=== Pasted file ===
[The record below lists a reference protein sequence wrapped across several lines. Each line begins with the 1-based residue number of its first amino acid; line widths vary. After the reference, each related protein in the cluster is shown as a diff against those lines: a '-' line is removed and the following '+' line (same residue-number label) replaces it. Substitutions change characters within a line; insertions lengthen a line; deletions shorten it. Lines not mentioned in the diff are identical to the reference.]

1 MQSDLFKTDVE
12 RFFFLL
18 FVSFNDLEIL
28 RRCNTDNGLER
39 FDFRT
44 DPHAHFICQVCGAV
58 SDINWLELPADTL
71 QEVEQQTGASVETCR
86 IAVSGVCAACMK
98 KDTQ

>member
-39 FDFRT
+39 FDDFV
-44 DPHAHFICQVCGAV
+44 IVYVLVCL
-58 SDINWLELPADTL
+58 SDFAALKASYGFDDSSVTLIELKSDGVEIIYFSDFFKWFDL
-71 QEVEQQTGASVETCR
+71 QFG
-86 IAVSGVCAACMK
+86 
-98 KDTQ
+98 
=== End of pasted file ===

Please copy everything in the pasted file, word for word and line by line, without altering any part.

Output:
[The record below lists a reference protein sequence wrapped across several lines. Each line begins with the 1-based residue number of its first amino acid; line widths vary. After the reference, each related protein in the cluster is shown as a diff against those lines: a '-' line is removed and the following '+' line (same residue-number label) replaces it. Substitutions change characters within a line; insertions lengthen a line; deletions shorten it. Lines not mentioned in the diff are identical to the reference.]

1 MQSDLFKTDVE
12 RFFFLL
18 FVSFNDLEIL
28 RRCNTDNGLER
39 FDFRT
44 DPHAHFICQVCGAV
58 SDINWLELPADTL
71 QEVEQQTGASVETCR
86 IAVSGVCAACMK
98 KDTQ

>member
-39 FDFRT
+39 FDDFV
-44 DPHAHFICQVCGAV
+44 IVYVLVCL
-58 SDINWLELPADTL
+58 SDFAALKASYGFDDSSVTLIELKSDGVEIIYFSDFFKWFDL
-71 QEVEQQTGASVETCR
+71 QFG
-86 IAVSGVCAACMK
+86 
-98 KDTQ
+98 